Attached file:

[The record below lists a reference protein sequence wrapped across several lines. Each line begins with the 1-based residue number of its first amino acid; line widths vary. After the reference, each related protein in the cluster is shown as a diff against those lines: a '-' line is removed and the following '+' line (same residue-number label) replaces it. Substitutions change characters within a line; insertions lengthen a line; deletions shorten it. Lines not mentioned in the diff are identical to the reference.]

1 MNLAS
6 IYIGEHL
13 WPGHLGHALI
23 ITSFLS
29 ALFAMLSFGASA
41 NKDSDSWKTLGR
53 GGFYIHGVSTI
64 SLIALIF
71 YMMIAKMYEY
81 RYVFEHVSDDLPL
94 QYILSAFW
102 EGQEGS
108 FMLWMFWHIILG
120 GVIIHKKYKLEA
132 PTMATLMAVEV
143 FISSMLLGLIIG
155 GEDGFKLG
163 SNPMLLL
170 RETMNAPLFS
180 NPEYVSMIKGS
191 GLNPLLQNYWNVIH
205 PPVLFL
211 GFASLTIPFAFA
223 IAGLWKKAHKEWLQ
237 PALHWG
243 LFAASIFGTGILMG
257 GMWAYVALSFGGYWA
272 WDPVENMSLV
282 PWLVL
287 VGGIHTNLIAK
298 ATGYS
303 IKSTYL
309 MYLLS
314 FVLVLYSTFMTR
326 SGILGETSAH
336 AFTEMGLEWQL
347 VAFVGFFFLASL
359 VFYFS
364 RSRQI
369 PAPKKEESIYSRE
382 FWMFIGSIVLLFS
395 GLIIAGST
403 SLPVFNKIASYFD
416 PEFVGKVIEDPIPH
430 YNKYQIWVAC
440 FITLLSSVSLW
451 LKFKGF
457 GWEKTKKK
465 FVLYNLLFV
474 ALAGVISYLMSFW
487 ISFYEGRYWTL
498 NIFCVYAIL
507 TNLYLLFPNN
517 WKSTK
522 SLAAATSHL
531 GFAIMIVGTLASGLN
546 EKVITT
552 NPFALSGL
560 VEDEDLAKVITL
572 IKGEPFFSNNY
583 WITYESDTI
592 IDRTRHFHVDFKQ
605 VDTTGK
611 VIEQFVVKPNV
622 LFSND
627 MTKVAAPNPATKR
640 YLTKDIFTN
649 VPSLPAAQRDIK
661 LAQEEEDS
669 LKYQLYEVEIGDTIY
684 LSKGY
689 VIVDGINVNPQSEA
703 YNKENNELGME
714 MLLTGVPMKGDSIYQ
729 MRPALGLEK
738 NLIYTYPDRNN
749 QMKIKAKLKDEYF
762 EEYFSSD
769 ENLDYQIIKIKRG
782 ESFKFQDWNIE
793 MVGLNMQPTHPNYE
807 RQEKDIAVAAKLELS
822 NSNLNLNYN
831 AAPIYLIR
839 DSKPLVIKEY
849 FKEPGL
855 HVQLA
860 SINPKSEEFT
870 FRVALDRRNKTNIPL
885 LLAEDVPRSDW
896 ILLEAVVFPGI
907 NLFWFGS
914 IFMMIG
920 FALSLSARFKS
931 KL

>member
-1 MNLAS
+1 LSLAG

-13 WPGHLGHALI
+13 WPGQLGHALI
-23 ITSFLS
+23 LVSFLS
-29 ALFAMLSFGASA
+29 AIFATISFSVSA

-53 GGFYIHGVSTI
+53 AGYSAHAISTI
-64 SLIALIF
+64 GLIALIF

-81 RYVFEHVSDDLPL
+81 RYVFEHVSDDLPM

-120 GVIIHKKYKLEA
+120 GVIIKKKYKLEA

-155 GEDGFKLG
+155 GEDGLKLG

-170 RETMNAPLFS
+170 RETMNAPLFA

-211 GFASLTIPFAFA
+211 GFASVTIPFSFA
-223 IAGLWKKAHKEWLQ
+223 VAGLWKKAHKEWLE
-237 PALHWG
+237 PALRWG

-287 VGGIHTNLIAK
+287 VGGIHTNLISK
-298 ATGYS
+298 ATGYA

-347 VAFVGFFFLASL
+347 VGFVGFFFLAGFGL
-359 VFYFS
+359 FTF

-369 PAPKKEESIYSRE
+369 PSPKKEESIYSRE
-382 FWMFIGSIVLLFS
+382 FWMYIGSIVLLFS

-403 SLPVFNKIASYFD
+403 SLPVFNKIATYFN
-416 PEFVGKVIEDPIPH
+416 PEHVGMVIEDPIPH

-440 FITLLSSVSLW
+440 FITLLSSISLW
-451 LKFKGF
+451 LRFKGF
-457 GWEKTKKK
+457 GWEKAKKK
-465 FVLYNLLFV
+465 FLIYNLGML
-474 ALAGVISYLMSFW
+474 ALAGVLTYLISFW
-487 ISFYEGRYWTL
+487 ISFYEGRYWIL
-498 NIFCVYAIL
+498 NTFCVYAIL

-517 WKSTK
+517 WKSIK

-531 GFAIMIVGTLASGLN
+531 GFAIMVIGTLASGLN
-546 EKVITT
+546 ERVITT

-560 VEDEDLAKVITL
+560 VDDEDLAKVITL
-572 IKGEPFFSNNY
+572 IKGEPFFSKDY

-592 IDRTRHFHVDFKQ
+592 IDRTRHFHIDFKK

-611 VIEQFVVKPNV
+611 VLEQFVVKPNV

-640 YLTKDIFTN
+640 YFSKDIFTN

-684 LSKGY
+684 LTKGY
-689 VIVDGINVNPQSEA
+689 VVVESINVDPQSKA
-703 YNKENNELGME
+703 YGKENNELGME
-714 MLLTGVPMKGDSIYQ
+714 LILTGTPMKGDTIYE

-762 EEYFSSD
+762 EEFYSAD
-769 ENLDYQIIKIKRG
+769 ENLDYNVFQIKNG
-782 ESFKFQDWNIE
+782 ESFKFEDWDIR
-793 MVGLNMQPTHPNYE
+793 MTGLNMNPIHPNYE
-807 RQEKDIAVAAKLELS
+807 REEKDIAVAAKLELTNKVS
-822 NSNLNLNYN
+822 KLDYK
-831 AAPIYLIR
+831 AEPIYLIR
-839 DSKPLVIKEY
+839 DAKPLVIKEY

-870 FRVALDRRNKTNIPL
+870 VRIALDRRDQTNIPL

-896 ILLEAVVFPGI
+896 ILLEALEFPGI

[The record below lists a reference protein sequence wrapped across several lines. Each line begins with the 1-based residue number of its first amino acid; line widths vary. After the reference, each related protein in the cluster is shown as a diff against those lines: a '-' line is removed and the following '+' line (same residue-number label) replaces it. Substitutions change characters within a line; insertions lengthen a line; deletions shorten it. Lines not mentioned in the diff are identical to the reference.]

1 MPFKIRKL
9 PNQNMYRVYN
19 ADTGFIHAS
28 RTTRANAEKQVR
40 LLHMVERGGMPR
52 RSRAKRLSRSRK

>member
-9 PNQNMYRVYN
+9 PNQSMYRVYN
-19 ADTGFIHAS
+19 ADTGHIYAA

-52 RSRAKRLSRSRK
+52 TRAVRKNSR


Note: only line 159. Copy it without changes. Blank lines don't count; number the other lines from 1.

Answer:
+546 ERVITT